Date published: 2012-01-12
Rated 5 out of 5 by from Wasn't able to put it down Little Brother was a book I saw in my school's library and thought could be interesting; the comparision to George Orwell's 1984 helped this interest. This book is unlike anything I'd ever read -I went out and bought it a few days after finishing it and promptly told everyone I knew how much I had enjoyed it. I found the characters dynamic, the dialogue witty and the plot kept my interest every step of the way. There are not many books that I give up sleep for, but this was one of them. I thought this was a brilliant book and by the end I felt as if anything was possible; I felt as though my generation is capable of making an impact for the better. I found this book to be a call to arm's of sorts; stand up for what is right, do what you have to to be heard and don't let anyone tell you that you're too young to make any sort of difference. I thoroughly enjoyed this book and recommend it to EVERYONE.
Date published: 2010-12-07

– More About This Product –

Little Brother

Little Brother

by Cory Doctorow

Format: Trade Paperback

Dimensions: 432 pages, 8.29 × 5.44 × 1.15 in

Published: April 13, 2010

Publisher: Tom Doherty Associates

Language: English

The following ISBNs are associated with this title:

ISBN - 10: 0765323117

ISBN - 13: 9780765323118

About the Book

BIG BROTHER IS WATCHING YOU. WHO'S WATCHING BACK?

Read from the Book

Chapter 1 I’m a senior at Cesar Chavez, High in San Francisco’s sunny Mission district, and that makes me one of the most surveilled people in the world. My name is Marcus Yallow, but back when this story starts, I was going by w1n5t0n. Pronounced "Winston." Not pronounced "Double-you-one-enn-five-tee-zero-enn"— unless you’re a clueless disciplinary officer who’s far enough behind the curve that you still call the Internet "the information superhighway." I know just such a clueless person, and his name is Fred Benson, one of three vice-principals at Cesar Chavez. He’s a sucking chest wound of a human being. But if you’re going to have a jailer, better a clueless one than one who’s really on the ball. "Marcus Yallow," he said over the PA one Friday morning. The PA isn’t very good to begin with, and when you combine that with Benson’s habitual mumble, you get something that sounds more like someone struggling to digest a bad burrito than a school announcement. But human beings are good at picking their names out of audio confusion—it’s a survival trait. I grabbed my bag and folded my laptop three-quarters shut—I didn’t want to blow my downloads—and got ready for the inevitable. "Report to the administration office immediately." My social studies teacher, Ms. Galvez, rolled her eyes at me and I rolled my eyes back at her. The Man was always coming down on me, just because I go through school firewalls like wet kleenex, spoof the gait-recognition software, and nuke the snitch ch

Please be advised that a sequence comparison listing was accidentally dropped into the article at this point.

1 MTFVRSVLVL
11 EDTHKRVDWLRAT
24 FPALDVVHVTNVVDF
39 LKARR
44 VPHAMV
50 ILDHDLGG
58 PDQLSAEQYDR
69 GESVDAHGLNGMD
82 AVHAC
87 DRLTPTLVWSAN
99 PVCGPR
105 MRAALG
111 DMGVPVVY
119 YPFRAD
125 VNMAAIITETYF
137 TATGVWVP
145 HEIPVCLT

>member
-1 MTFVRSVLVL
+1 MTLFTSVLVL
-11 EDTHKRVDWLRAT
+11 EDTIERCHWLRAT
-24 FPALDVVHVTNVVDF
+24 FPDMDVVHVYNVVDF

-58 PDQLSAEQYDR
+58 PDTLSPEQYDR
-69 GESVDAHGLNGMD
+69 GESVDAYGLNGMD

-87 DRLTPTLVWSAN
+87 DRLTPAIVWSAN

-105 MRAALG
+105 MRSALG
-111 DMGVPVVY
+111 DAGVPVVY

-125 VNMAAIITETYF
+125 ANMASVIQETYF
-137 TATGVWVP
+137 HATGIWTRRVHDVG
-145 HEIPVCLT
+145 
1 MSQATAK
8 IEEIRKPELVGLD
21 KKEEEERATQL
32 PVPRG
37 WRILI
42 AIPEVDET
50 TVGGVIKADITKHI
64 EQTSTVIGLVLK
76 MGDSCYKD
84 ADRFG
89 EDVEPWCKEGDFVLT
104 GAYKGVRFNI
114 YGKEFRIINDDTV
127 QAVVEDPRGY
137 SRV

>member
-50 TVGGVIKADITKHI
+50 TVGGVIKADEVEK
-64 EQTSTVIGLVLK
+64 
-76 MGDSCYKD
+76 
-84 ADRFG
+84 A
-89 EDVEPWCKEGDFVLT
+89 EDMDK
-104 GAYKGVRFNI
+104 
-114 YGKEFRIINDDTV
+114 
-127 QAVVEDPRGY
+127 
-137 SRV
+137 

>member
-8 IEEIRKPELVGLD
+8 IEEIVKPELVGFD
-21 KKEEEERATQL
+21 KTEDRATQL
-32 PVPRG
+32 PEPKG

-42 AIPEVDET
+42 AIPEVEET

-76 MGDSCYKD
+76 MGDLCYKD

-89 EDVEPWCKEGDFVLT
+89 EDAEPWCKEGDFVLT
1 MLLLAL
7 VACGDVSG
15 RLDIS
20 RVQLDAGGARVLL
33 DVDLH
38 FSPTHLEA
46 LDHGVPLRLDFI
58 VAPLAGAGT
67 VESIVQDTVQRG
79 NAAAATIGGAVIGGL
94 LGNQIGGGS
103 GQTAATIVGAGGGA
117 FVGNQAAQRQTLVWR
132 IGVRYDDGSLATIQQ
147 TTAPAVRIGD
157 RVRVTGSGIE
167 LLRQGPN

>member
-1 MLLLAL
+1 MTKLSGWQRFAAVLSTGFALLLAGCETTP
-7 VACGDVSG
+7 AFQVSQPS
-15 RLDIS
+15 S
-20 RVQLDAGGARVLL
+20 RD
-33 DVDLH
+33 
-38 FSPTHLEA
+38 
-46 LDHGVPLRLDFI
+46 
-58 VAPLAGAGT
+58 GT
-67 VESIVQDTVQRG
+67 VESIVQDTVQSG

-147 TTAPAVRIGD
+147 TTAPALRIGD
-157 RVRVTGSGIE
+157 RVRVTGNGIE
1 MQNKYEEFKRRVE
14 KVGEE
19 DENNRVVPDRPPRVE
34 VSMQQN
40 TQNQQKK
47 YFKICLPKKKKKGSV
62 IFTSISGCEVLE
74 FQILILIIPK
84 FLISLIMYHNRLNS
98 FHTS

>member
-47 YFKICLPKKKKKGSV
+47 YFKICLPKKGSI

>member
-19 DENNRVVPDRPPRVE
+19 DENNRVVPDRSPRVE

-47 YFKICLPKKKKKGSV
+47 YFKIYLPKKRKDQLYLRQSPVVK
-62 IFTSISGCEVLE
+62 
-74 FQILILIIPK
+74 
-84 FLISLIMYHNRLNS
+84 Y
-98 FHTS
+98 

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From the Publisher

Marcus, a.k.a "w1n5t0n," is only seventeen years old, but he figures he already knows how the system works-and how to work the system. Smart, fast, and wise to the ways of the networked world, he has no trouble outwitting his high school's intrusive but clumsy surveillance systems.

But his whole world changes when he and his friends find themselves caught in the aftermath of a major terrorist attack on San Francisco. In the wrong place at the wrong time, Marcus and his crew are apprehended by the Department of Homeland Security and whisked away to a secret prison where they're mercilessly interrogated for days.

When the DHS finally releases them, Marcus discovers that his city has become a police state where every citizen is treated like a potential terrorist. He knows that no one will believe his story, which leaves him only one option: to take down the DHS himself.

About the Author

Canadian-born Cory Doctorow is the co-editor of the popular blog BoingBoing. He is the author of the young adult novel For the Win, and his adult science fiction novels and short stories have won him three Locus Awards and the John W. Campbell Award for Best New Writer. He has been named one of the Web's twenty-five "influencers" by Forbes Magazine and a Young Global Leader by the World Economic Forum.

Appropriate for ages: 13 - 17